Monday, January 5, 2015

an interesting story of an old man...

Last week I was in my backyard using a fishing rod to cast a heavy weight up as high as I could into a tree.
As you might expect, that attracted the attention of my next door neighbors. Which was a relief in a way; it’s usually the strange bugling cries of my beagle — Lucy — that garners attention, mostly negative, in the neighborhood. So it was a useful distraction.
What was an elderly bald-headed man doing, seemingly fishing in a tree? I was trying to get a line over a high branch so I could first pull up nylon cord and then use it to pull still another wire antenna into that tree. My hobby of shortwave listening and ham radio talking doesn’t attract a bunch of attention for itself but my efforts to string up more wire antennas never fails to make me the subject of whispering speculation from neighbors — much of it hostile, much of it true.
But if you follow my advice today and investigate my favorite hobby you are in store for more than the occasional need to prove to the courts that your mental balance is fair to good. Radio opens up a whole new way of traveling the world. It’s is often seen as an old-fashioned pursuit — twiddling a radio dial to tune in a broadcast from some distant country. After all, it’s much easier to travel there by clicking your mouse to travel to some website.
So let me admit from the start that the appeal of shortwave radio involves magic as well as logic. And as often is true of magic, not everyone feels that tug. But for some my invitation to try shortwave listening will set you on the road to a world that’s pure and direct — untouched by the Internet. And maybe that’s part of the charm — it’s a one-to-one transaction with no middleman such as the Internet needed.
Just last night I listened as a commercial aircraft reported in as it flew over the North Atlantic; then at the touch of a dial I listened to Middle Eastern music that seemed enhanced by the occasional burst of static. Another change of frequency and I was listening to a couple of ham radio operators discussing the virtues of cornbread and bird dogs.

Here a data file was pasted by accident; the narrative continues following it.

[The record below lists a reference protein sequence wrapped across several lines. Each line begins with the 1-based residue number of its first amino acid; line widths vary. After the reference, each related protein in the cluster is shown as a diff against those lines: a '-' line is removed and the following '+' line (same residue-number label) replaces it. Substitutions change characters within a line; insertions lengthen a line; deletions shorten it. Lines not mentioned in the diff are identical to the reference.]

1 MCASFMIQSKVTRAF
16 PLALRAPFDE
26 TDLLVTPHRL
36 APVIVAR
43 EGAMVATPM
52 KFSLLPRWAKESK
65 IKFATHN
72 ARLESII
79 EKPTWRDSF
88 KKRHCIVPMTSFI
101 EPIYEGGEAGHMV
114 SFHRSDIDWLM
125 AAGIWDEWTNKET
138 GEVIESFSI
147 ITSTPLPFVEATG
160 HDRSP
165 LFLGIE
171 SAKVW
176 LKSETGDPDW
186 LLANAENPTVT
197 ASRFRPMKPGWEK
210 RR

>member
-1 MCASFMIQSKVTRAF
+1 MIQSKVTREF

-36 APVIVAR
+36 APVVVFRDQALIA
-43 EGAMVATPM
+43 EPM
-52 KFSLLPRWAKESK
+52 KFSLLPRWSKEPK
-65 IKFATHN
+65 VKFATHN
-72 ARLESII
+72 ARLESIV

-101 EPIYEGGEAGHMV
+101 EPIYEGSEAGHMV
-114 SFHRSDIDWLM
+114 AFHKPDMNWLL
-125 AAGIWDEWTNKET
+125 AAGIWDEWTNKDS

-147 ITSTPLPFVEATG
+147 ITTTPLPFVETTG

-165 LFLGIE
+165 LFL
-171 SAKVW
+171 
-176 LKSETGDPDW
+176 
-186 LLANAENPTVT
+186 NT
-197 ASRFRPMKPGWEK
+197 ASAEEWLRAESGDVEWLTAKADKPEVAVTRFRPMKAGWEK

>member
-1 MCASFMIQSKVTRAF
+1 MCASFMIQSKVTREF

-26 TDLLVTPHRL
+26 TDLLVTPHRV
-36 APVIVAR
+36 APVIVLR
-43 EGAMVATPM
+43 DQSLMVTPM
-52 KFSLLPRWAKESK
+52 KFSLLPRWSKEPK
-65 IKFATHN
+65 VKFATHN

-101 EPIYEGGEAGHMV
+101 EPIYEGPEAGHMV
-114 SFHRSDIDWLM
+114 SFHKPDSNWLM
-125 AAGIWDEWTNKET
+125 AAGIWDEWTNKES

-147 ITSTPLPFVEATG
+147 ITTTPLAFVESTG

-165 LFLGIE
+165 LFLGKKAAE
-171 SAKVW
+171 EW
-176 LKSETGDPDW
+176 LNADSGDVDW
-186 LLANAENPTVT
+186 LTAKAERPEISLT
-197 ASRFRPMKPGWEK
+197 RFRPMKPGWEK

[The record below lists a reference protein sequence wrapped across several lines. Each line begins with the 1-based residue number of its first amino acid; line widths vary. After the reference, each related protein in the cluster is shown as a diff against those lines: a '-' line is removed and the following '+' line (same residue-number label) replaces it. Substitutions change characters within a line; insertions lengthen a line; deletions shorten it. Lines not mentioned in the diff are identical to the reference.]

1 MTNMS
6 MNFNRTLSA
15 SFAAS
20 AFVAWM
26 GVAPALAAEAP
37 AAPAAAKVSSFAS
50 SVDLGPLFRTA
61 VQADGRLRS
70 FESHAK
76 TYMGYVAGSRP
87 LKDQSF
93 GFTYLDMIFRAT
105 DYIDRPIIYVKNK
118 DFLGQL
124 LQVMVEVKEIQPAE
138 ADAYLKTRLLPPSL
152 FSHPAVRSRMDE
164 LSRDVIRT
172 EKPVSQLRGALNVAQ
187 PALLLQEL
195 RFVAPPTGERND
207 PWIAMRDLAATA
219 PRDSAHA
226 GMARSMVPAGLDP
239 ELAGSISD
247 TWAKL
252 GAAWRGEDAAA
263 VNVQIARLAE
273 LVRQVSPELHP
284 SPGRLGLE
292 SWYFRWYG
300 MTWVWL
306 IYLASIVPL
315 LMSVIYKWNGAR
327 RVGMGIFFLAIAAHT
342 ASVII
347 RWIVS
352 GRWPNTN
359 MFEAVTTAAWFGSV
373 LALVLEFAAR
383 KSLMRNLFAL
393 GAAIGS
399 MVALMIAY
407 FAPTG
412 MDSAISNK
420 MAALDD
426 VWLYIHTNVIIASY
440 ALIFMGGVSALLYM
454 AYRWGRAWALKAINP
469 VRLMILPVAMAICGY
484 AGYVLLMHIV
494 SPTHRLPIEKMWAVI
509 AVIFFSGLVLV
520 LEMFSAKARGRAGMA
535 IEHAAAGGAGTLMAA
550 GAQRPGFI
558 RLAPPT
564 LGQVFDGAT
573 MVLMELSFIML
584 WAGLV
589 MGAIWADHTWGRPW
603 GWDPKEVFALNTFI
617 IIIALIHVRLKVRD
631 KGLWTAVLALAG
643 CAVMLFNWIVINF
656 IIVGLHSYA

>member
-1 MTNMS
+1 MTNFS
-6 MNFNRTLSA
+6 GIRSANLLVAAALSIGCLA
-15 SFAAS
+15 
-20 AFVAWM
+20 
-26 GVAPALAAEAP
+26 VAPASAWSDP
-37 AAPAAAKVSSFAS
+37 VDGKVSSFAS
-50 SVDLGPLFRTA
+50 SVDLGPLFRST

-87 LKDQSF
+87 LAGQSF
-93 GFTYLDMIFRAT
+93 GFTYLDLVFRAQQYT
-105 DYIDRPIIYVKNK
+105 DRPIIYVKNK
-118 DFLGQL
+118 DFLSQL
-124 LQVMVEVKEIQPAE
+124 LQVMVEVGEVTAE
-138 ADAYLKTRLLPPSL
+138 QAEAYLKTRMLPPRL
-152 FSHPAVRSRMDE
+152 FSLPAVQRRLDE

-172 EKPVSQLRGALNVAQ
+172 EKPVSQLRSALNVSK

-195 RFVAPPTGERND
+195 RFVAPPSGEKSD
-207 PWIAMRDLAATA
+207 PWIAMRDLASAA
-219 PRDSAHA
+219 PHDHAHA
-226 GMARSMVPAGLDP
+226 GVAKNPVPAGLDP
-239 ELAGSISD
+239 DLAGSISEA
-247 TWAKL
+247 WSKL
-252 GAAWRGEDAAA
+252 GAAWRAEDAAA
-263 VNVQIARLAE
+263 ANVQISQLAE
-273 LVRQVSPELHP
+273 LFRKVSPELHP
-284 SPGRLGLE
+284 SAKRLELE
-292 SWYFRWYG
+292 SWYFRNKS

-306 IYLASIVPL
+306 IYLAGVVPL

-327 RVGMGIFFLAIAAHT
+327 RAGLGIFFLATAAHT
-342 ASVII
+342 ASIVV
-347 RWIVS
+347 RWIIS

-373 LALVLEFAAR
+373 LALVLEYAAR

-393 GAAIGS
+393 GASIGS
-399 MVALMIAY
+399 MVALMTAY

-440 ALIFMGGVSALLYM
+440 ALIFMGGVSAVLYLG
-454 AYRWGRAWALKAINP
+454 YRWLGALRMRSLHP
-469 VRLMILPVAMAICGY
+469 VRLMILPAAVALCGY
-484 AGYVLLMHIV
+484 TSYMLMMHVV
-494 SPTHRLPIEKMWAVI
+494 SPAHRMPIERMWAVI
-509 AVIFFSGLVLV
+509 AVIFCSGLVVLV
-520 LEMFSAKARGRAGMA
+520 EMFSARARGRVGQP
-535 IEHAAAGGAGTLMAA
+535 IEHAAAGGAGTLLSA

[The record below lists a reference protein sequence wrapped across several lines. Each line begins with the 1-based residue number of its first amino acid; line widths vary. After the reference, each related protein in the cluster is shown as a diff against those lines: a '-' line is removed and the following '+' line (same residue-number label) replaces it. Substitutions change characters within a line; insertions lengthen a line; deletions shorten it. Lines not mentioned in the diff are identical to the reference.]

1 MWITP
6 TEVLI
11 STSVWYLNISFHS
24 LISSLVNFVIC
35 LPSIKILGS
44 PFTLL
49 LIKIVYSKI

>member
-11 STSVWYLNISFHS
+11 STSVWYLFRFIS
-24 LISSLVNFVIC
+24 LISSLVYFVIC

And since I am also a ham radio operator, I could grab my microphone and weigh in on the debate — coming down strongly for cornbread baked in an iron skillet and for German shorthaired pointers as a superior type of bird dog. That’s ham radio, but let’s start with shortwave listening.
It doesn’t take a big investment to get started. And if you follow my purchasing advice you won’t get burned, even if you eventually decide shortwave listening isn’t for you. I don’t think you should pay a bundle for your first radio. You should get a battery-powered model that covers the commercial AM/FM broadcast bands as well as shortwave. That way, if you end up being bored by shortwave listening, you’ll still have a battery-powered radio that will let you listen to local stations during a power outage or to weather emergency for information that could save your life, and the radio will offer a handy way to sit in the backyard and listen to music or sports.
If we combine all those attributes, including low price, a radio such as the C Crane CC SW Pocket AM/FM Shortwave Pocket & Travel Radio wouldn’t be a crazy choice. You can find it on Amazon — among other places — for $55 at this address: http://www.amazon.com/dp/B0012R8O1M?psc=1. While on Amazon you can browse through other candidates for a shortwave receiver. My recommendation? Do a search for the brand name Sangean. Many low-cost radios by that company offer good performance for the price.
If your interest in shortwave listening sticks around, then you’ll probably eventually decide to replace a radio like that with a more versatile and expensive model. But spend enough time with your starter radio to get an accurate gauge on your interest.
I mentioned that I am a ham radio operator. That, in some ways, is an entirely different hobby. I routinely talk to other ham radio operators all over the world. If you decided to follow that path it’s good to know that you don’t need an elaborate radio. Used ham radio transceivers in the $500 price range will do fine. Nor is it hard to get a license from the FCC to transmit. You’ll take a multiple choice test — no need to know Morse code anymore.
The way to start with ham radio, since there’s so much to know before you even think of buying a radio is at the ARRL (American Radio Relay League) website. The ARRL is the organization that best represents American ham radio and you’ll find a huge amount of information at the website, www.arrl.org.
Check it out. Maybe you’ll end up with a ham radio station.


I add:  or with a SWL shack.